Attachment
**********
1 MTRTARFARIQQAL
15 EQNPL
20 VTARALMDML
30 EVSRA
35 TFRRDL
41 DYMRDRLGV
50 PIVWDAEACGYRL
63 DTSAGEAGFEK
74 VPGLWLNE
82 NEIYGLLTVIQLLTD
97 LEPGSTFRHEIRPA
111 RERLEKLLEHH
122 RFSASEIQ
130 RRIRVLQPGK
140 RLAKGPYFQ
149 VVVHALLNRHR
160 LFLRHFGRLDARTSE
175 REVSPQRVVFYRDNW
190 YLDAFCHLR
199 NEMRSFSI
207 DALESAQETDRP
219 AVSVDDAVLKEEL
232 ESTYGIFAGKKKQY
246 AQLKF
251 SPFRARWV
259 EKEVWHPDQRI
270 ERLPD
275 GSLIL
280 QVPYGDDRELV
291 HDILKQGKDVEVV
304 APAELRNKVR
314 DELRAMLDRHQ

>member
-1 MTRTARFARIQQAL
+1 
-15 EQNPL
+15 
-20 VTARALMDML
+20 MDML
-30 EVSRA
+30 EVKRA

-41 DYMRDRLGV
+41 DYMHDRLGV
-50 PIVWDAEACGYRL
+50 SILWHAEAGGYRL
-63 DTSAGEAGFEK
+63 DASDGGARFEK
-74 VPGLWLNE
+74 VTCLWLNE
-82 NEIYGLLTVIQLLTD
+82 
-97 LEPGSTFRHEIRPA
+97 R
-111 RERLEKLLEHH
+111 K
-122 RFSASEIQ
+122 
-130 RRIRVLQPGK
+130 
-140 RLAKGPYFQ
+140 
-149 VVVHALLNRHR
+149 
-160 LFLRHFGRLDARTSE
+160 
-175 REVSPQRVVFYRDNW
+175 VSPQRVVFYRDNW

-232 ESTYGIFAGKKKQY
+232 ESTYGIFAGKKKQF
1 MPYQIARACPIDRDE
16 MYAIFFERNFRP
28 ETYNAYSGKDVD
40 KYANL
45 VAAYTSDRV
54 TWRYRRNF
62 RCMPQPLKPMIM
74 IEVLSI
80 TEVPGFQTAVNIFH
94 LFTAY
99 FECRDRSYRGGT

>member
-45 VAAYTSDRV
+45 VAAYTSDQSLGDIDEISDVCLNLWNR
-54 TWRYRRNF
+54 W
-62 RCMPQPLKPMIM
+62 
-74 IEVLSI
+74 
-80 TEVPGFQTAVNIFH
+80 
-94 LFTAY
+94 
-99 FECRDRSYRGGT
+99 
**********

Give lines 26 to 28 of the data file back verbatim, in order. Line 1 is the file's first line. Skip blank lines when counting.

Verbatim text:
259 EKEVWHPDQRI
270 ERLPD
275 GSLIL